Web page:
The brim of a young hip-hop artist’s beige beanie hides a quarter of his face as his peers observe cross-legged from the concrete below. His cheek and lips grip the microphone intensely. The timid posture of his thinly adolescent frame can barely contain the newly found power and energy budding from each stomp he plants on the rickety stage in a weedy university parking lot in Mérida, Venezuela.
Chomsky on Iran, Iraq, and the Rest of the World
Cleaving a False Divide in Latin America
As Latin America shifts further left on the political spectrum, U.S. pundits are frantically struggling to artificially partition the continent’s leftist leaders between so-called populist demagogues and sound pragmatists.
Andean Regional Initiative: A Policy Fated to Fail
Ryan Murphy, creator of television’s popular reality TV show Nip/Tuck, has a theory based in Greek tragedy of why viewers tune in to see volunteers request extreme plastic surgery and wind up hideously disfigured. “It’s a cautionary fairy tale. It says, ‘Be careful what you wish for’,” he told USA Today recently.1
Venezuela: Not a Banana-Oil Republic After All
The events leading up to the April 11 military coup against Venezuelan President Hugo Chavez can be traced back to the worsening political climate evident since the end of last year. The conflict between forces loyal to President Hugo Chavez and those opposed to him heated up particularly after November 2001, when Chavez, using new powers granted him by the National Assembly, passed 49 laws, some of which were extremely controversial–such as the Land Law and the Organic Law of Liquid Hydrocarbons. Each of these laws was annulled on Friday, less than twenty-four hours after Chavez was ousted from power by the military in alliance with business elites and the top managers of Petroleos de Venezuela (Pdvsa), the state-owned oil company.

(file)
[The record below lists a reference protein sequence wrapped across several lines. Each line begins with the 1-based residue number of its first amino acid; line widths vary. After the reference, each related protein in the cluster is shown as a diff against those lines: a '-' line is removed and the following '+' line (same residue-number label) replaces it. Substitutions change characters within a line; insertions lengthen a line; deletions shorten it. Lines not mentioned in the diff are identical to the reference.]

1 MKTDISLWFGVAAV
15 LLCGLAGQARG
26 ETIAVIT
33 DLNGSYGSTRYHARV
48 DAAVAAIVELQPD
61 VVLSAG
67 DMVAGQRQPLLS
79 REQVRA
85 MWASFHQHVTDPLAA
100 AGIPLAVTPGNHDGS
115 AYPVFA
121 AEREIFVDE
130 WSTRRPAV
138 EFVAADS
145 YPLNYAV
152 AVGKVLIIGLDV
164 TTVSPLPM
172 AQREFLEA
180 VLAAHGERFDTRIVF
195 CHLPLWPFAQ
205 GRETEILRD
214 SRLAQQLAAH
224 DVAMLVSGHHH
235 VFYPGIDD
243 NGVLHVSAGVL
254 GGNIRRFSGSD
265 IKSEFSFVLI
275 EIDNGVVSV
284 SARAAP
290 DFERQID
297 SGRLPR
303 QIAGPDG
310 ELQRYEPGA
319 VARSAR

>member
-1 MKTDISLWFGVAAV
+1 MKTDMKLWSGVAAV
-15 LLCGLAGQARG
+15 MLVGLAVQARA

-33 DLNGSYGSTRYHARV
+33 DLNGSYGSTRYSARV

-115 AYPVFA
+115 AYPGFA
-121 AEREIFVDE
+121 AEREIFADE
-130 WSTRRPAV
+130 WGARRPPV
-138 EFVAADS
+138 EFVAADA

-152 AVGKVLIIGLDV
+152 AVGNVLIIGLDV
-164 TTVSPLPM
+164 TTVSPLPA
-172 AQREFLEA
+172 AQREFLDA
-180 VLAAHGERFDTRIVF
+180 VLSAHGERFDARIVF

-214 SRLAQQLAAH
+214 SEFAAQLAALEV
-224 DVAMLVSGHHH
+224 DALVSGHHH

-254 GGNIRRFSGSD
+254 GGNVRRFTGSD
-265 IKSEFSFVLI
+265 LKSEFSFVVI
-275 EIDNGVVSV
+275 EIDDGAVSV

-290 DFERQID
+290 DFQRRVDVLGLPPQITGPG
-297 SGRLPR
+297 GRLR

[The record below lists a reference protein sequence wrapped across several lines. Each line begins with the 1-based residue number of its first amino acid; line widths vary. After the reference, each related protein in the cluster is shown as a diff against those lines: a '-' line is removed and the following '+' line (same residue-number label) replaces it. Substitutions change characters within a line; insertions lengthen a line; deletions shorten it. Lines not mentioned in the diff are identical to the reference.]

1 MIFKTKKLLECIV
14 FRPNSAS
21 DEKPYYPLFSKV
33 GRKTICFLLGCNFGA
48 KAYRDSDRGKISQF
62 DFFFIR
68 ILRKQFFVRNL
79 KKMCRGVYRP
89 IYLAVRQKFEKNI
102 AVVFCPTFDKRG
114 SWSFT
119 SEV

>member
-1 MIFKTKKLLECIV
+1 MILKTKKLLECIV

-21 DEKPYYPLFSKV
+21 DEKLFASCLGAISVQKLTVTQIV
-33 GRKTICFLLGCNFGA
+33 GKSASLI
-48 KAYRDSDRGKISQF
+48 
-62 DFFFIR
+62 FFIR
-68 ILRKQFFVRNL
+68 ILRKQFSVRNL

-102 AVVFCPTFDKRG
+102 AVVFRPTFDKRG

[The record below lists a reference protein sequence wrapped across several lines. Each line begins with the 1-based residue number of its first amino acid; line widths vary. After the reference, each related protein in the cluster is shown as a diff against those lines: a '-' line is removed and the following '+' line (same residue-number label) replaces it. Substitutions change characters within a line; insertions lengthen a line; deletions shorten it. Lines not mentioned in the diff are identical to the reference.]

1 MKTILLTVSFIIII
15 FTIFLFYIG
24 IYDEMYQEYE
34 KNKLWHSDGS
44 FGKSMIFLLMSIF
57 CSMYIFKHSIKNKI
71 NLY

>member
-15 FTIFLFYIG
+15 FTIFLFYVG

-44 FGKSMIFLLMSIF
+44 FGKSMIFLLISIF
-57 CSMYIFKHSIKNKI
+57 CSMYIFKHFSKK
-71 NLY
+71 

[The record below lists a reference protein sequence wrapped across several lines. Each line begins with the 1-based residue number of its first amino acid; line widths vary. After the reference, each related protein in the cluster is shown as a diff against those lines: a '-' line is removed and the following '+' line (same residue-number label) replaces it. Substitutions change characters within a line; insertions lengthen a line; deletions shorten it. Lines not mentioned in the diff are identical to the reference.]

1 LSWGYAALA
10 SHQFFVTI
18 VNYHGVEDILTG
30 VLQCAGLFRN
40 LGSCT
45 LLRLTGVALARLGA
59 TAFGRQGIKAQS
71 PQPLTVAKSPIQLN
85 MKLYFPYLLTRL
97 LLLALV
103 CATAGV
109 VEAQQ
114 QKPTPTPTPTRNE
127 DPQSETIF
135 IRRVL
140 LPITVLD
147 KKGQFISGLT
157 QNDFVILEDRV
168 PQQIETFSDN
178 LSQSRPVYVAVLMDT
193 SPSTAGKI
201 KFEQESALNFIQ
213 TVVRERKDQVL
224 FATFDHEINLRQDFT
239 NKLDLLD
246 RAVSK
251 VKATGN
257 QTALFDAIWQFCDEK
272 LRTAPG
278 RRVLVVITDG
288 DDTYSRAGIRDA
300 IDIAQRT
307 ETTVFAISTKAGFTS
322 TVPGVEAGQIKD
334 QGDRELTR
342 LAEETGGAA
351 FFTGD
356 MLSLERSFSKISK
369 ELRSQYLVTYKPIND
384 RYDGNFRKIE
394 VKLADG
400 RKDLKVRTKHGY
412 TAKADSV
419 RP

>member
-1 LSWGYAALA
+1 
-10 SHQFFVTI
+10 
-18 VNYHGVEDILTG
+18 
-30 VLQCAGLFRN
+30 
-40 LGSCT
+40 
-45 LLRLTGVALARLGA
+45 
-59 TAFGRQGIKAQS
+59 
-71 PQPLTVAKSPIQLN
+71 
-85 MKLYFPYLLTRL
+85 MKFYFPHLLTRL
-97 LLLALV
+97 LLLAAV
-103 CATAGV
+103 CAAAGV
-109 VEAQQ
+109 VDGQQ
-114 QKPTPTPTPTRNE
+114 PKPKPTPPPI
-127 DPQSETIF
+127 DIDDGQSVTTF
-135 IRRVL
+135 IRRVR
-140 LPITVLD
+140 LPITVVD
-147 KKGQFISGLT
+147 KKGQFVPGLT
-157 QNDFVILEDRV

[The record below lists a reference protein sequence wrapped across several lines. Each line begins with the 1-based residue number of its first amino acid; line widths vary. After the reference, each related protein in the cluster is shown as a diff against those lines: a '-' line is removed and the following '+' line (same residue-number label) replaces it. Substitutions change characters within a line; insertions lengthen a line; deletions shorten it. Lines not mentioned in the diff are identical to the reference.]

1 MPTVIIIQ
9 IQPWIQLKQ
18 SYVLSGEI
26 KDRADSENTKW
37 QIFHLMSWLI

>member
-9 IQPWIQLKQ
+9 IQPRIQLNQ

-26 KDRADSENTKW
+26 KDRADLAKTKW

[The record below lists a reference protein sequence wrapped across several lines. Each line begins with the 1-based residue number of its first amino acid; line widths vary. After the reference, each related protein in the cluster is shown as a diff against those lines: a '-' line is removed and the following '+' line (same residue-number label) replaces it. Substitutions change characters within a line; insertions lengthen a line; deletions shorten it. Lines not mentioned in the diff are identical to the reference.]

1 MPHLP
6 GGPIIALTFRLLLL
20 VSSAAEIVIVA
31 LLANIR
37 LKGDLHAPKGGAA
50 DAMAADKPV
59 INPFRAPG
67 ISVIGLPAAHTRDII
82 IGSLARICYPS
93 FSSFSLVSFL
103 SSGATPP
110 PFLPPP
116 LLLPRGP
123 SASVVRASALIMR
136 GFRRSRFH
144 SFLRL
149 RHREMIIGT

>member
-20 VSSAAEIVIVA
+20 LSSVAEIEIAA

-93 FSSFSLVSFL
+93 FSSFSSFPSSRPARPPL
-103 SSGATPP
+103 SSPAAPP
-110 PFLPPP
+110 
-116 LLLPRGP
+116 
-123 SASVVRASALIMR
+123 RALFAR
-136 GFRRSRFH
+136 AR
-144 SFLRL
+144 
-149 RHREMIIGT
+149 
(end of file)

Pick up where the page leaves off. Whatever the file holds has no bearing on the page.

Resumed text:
Oil and Venezuela’s Failed Coup
Venezuela is one of the world’s leading oil producers. For decades it has been a reliable source of oil to consumers in the western hemisphere and, in particular, to the United States. This makes it critical to examine the role that oil may have played in the failed coup d’état of April 11. This is especially important because when he took office in February 1999, President Hugo Chávez launched a reform of Venezuela’s oil policy, overturning the previous decade’s process of “oil liberalization” and seeking to reinstate key aspects of traditional oil policy in Venezuela.
U.S. Shadow Over Venezuela
Regardless of the final outcome of the recent military coup and counter-coup in Venezuela, two things are clear: Venezuela is not just another banana-oil republic; and the United States has, once again, deeply damaged itself in Latin America.